On March 6, the Strategic Human Resource Management (SHR) Center welcomed back alumnus Ben Burney (MBA ’08) to conduct the Center’s first ever Friday Workshop. The workshop was open to all the current SHR students, faculty, and other members of the MBA program who were interested in the topic. I was unsure of what to expect when we packed students and a few faculty members around the table in the SHR Center for a talk on executive compensation, but I was incredibly pleased with the result.
Ben Burney is a Senior Advisor and Executive Compensation Consultant for Exequity, where he works with the heads of other companies’ HR departments to determine how much Section 16 officers (the executives who oversee company policy) should be compensated, and the ways they should receive that compensation. Ben wanted to come back to his alma mater to share a bit of the knowledge he has accumulated in this area, as he knows how rare and valuable executive compensation knowledge truly is in the HR industry. He split the workshop into two sections; the first part focused on explaining the principle components of executive pay, and the second showed us the different ways in which executive compensation is disclosed.
So, how much should a CEO (and the rest of the Section 16 officers at a company) be paid? To answer that question, Ben first walked us through the basic definitions of pay, pointing out the differences between Target Pay and Actual Pay, or Realized Pay and Realizable Pay, and how those are influenced by salaries, bonuses, and long term incentives (LTIs). Ben expressed that, “the fun really begins with LTIs,” as he showed us all the LTI vehicles and how a company can use specific LTIs to align an executive’s compensation with the company’s strategy. I found it especially interesting how the maturity of the company typically dictates which LTIs are used.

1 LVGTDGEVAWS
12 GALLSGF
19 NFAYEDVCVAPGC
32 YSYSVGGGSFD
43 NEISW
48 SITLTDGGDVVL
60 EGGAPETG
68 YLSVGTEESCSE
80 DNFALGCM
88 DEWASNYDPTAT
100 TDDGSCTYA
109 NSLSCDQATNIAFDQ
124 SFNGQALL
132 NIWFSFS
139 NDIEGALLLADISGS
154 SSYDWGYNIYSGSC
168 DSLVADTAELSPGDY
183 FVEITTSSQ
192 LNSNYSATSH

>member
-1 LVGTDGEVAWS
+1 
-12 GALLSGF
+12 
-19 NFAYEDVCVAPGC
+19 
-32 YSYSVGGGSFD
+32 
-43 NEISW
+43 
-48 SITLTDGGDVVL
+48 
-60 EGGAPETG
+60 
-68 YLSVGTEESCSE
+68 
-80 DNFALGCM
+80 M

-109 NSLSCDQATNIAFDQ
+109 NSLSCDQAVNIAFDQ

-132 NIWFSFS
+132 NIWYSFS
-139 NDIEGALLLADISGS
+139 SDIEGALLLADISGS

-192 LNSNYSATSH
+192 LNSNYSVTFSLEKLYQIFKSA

Executive compensation must be disclosed in a narrative and tabular form. Ben walked us through each component of the Summary Compensation table and the Grants of Plan-Based Awards table. It was fascinating to see examples of how companies fill out these tables, and how to look up proxy statements through the SEC. Ben also spent a good chuck of time explaining the purpose of peer groups, or who a company compares themselves to. Peer groups are analyzed to determine the median pay of executives, because median pay is used to set executive compensation goals. I was intrigued by how peer groups can be manipulated to reduce or increase executive pay, and the fact that HR determines the peer group made the learning even more fun. It was cool seeing how a company uses these tables and their peer groups to justify their compensation processes.
Overall, the first Friday Workshop for the SHR Center was a huge success. The topic was captivating, and Ben did a great job of relaying all the information in just over two and a half hours. I’m looking forward to more applied learnings next year!